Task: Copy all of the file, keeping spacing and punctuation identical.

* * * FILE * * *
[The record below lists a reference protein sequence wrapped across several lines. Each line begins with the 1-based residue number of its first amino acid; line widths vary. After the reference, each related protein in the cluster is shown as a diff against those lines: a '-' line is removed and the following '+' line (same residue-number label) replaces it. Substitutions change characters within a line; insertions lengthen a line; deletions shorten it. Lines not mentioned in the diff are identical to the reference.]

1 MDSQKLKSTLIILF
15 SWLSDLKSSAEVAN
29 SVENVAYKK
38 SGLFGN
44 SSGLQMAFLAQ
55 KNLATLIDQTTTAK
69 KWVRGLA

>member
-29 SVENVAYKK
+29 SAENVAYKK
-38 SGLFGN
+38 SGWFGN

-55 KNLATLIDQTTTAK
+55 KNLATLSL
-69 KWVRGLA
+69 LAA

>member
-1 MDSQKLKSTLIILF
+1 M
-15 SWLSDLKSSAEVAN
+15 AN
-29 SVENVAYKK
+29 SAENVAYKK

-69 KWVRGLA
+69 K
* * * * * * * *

[The record below lists a reference protein sequence wrapped across several lines. Each line begins with the 1-based residue number of its first amino acid; line widths vary. After the reference, each related protein in the cluster is shown as a diff against those lines: a '-' line is removed and the following '+' line (same residue-number label) replaces it. Substitutions change characters within a line; insertions lengthen a line; deletions shorten it. Lines not mentioned in the diff are identical to the reference.]

1 MDSQKLKSTLIILF
15 SWLSDLKSSAEVAN
29 SVENVAYKK
38 SGLFGN
44 SSGLQMAFLAQ
55 KNLATLIDQTTTAK
69 KWVRGLA

>member
-29 SVENVAYKK
+29 SAENVAYKK
-38 SGLFGN
+38 SGWFGN

-55 KNLATLIDQTTTAK
+55 KNLATLSL
-69 KWVRGLA
+69 LAA

>member
-1 MDSQKLKSTLIILF
+1 M
-15 SWLSDLKSSAEVAN
+15 AN
-29 SVENVAYKK
+29 SAENVAYKK

-69 KWVRGLA
+69 K